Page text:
But for a devoted pocket of eaters, chefs, restaurateurs and pizza aficionados, the hardest, most personal loss came in late January. The place was named Great Lake, and it was so small and hilariously frustrating that whenever you mistakenly added an “s” to its name, owners Nick Lessins and Lydia Esparza would not hesitate to correct you. Here was a pizza joint in Andersonville that served exactly two things: pizza and salad. (Three things, if you count water.) The lines for its pizza were legendary. Its takeout system was mystifying and epic: Walk in at 6 p.m., order a pizza to go and you would be told to return at 8:30 p.m. (or later). And the owners often refused to allow anyone to use the bathroom (alienating its neighboring businesses).
The catch, the deal with the devil, was the place itself, and its hard-to-warm-to owners who so valued their freedom and standards that they proved unpredictable, feisty, harsh. They were often called Pizza Nazis. They stayed open fewer hours than popularity warranted; it wasn't uncommon to go on a Saturday and find they were randomly closed. And theirs was not a manufactured popularity: They made once-in-a-lifetime food and refused to bend, speed up because lines had grown, add more tables or give preferential treatment. When they asked Jay Z and Beyonce to wait an hour for a table on a weekday, you knew they were serious.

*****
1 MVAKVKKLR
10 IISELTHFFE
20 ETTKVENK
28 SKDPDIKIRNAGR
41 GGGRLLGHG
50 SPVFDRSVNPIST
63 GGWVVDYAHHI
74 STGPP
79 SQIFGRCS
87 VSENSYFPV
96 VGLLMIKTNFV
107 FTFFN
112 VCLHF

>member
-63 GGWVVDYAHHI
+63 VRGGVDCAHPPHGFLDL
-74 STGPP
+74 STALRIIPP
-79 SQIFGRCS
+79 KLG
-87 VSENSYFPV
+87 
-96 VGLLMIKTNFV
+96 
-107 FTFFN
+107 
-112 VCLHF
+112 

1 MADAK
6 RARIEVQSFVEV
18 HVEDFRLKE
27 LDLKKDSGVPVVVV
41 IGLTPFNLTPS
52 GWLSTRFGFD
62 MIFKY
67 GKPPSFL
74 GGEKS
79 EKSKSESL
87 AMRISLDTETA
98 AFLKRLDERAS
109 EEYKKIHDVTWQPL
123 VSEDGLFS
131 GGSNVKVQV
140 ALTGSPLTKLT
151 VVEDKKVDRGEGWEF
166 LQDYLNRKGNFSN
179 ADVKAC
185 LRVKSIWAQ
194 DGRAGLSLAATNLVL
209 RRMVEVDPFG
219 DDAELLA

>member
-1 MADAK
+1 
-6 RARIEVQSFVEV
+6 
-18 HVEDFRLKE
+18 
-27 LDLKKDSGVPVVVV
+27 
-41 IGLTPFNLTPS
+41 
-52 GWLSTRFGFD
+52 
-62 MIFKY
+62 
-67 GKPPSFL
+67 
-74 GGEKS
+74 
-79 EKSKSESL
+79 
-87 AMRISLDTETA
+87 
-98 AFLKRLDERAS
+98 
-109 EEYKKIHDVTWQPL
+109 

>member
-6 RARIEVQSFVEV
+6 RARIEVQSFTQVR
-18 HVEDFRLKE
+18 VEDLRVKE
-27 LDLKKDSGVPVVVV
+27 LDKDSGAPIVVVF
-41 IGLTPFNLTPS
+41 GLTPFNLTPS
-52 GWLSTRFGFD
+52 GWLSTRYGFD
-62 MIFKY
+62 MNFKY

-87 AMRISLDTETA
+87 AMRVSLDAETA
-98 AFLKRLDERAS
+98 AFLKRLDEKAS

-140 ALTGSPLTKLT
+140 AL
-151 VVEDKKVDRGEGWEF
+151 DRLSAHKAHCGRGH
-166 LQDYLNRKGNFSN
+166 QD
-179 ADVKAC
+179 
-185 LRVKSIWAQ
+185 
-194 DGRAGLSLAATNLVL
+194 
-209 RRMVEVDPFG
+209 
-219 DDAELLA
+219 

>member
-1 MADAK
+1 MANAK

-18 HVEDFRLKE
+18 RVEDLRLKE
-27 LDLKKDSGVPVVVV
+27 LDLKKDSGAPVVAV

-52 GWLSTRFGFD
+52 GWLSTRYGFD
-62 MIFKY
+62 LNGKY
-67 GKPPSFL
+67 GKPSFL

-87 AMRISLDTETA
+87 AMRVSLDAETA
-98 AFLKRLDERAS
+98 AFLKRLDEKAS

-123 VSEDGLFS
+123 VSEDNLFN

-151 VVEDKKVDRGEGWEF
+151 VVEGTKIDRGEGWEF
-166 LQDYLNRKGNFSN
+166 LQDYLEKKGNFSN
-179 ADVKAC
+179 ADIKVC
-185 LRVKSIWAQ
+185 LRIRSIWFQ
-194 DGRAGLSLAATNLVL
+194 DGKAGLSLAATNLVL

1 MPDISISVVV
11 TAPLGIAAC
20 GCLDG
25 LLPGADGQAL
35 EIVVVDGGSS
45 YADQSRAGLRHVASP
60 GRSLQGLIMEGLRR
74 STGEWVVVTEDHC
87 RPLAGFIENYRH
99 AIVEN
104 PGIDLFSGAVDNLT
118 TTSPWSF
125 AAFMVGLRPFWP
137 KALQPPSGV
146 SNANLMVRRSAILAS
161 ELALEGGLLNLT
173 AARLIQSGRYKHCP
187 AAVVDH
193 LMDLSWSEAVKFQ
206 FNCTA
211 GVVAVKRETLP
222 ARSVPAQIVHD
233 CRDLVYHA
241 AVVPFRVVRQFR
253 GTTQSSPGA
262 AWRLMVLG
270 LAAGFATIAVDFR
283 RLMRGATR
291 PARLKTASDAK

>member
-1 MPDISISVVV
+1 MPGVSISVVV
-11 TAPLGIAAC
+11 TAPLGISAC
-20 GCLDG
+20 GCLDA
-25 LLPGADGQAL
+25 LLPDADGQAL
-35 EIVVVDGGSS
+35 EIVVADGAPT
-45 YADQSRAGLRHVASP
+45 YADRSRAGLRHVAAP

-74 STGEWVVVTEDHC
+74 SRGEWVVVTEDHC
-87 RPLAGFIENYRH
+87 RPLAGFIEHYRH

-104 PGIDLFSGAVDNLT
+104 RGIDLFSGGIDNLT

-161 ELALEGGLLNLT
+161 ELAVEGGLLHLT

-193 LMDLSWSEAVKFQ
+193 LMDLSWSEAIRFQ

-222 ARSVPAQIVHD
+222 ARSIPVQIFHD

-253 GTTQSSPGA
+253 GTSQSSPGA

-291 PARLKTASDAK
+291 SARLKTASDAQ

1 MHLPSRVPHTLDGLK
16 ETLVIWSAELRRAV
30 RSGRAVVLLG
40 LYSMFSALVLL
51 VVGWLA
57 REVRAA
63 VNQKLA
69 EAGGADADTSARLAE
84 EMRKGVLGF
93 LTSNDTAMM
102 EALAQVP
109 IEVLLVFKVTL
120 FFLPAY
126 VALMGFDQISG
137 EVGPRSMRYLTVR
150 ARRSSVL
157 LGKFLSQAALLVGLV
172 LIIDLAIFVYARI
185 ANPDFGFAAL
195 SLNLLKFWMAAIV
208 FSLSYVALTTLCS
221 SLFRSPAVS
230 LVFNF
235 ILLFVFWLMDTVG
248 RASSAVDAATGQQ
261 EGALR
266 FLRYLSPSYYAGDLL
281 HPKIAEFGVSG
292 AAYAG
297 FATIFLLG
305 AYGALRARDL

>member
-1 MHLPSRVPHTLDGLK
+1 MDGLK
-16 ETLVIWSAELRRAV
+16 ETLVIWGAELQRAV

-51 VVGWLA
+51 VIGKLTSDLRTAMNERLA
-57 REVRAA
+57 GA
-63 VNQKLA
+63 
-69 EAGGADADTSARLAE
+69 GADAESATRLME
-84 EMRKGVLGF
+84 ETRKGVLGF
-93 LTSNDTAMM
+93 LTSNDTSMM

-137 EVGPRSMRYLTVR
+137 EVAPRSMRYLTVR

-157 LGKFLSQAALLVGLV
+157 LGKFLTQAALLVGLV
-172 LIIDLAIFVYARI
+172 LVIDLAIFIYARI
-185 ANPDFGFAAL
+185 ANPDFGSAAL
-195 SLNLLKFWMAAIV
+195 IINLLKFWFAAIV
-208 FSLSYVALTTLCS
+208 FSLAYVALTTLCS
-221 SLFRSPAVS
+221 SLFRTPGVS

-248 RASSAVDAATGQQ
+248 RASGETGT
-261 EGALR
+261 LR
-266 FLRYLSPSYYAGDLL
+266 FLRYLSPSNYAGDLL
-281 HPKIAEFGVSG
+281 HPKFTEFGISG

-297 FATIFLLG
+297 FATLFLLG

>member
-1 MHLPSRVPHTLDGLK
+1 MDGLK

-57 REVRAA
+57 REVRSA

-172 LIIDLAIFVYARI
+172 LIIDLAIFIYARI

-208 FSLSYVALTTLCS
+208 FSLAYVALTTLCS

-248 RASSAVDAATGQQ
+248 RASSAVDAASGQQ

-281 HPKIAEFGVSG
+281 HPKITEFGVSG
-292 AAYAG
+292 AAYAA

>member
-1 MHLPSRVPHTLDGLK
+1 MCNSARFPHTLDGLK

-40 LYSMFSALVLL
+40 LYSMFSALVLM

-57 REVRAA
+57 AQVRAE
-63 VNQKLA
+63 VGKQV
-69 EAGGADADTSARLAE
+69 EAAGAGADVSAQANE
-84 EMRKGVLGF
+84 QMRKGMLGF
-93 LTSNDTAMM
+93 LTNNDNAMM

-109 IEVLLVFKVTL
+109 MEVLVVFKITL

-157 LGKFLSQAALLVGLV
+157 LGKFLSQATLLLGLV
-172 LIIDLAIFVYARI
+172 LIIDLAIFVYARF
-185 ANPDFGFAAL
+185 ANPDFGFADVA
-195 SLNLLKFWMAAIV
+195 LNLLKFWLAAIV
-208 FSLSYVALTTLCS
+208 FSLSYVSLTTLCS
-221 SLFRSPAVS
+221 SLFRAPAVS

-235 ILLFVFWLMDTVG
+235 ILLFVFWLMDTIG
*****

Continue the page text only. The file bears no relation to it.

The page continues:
But eventually a reputation precedes you. Lessins and Esparza could not come to lease-renewal terms with their landlord. Exhausted from daily bouts of combat, they decided to lock up and stop. Like all bottle rockets, Great Lake's run was spectacular, short (five years) and inevitable. You can only say, “Sorry, we've run out of dough,” so many times before you're not long for this world.